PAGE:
puts {Hello, world!}set zealotry {Tcl rules!}puts "w00t! $zealotry" The first line consists of the command puts, and one argument. The text Hello, world! is enclosed in curly braces ({ }), so it comprises a single argument. puts prints its argument to a file (or the terminal if no file is specified), so this line of code causes "Hello, world!" to appear on the terminal. The second line of code sets a variable. Tcl variables associate names with pieces of data. This line of code associates the text "Tcl rules!" with the name "zealotry", so that the program can retrieve it later. Again, curly braces group the two words "Tcl rules!" together into a single argument. Curly braces prevent variable substitution (which we will discuss shortly); dollar signs and other special characters act like ordinary characters inside curly braces. The third line of code is similar to the first, except that the argument to puts uses quotes instead of curly braces. The only difference is that quotes allow Tcl to perform variable substitution, whereas curly braces do not. Any dollar sign ($) followed by a variable name is considered a request for substitution, and Tcl will replace this text with the value of the given variable. In this case, Tcl will replace $zealotry with the value we gave that variable earlier, "Tcl rules!". The finished piece of text is given to the puts command, and so Tcl prints out "w00t! Tcl rules!". If a variable name contains special characters or spaces, you can protect it with curly braces. For instance, if our variable were called scripting envy instead of zealotry we would have to write it as${scripting envy}.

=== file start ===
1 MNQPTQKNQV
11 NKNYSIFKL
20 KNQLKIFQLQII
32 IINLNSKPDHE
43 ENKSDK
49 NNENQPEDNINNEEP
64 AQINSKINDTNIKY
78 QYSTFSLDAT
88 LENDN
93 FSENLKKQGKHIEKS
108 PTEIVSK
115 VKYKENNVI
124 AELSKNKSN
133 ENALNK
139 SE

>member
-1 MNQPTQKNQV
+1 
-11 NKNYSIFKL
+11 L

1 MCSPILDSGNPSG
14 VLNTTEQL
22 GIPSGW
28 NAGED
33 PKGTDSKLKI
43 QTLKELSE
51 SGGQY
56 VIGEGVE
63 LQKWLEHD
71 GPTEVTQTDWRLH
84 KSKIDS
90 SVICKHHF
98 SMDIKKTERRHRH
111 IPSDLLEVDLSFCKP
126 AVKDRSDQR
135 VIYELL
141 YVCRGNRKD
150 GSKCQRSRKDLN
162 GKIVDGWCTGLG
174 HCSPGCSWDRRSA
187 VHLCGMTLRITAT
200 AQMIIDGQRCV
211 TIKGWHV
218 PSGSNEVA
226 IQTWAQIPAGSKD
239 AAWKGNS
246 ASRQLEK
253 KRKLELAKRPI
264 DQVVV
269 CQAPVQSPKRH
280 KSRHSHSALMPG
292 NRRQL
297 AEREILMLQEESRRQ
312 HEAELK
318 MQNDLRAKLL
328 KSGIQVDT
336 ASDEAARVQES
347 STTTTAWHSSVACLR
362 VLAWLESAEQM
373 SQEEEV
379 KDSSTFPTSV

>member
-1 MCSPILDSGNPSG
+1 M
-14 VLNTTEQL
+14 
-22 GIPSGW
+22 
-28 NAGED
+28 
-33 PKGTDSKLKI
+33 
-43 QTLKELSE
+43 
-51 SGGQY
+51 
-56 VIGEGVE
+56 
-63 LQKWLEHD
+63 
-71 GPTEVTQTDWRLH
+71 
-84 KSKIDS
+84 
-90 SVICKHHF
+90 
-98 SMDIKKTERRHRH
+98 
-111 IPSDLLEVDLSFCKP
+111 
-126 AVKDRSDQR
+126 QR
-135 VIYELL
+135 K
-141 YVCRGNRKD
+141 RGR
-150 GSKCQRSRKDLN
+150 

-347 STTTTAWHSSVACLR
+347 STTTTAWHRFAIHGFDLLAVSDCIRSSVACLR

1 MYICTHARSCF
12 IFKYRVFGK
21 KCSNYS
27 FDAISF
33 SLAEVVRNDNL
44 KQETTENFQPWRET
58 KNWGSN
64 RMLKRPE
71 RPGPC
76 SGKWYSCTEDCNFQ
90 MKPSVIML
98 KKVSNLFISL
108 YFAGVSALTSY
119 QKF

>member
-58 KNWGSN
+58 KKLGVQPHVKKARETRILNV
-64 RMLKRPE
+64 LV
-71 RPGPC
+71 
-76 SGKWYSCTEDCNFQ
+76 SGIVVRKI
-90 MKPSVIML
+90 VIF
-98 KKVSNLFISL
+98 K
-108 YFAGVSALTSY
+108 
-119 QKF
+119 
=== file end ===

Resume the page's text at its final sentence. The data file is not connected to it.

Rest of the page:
Variable substitution can actually take place anywhere, not just inside quotes. For instance, puts $zealotry would simply print the value of the variable zealotry, and puts$zealotry$zealotry would print the variable twice. However, puts$zealotry $zealotry would not work, since this would parse as a command with two separate arguments. ## 3. Commands and Substitution Every Tcl command has a return value (a piece of data produced by the command). Many commands have an empty return value (that is, they don’t return anything useful); this is represented by an empty string. However, most commands return do return useful information. For instance, the expr command evaluates mathematical expressions (such as (4 * 5 + 3) / 10) and returns the resulting number. Scripts use command substitution to access return values. Command substitution is similar to simple variable substitution, except that it substitutes the return value of a Tcl command instead of the value of a variable. Square brackets ([ ]) trigger command substitution. Let’s examine a simple example of command substitution. In this example we will use the expr command to calculate a number, and then print it out with puts. set num [expr 1+2+3]puts "The result is$num"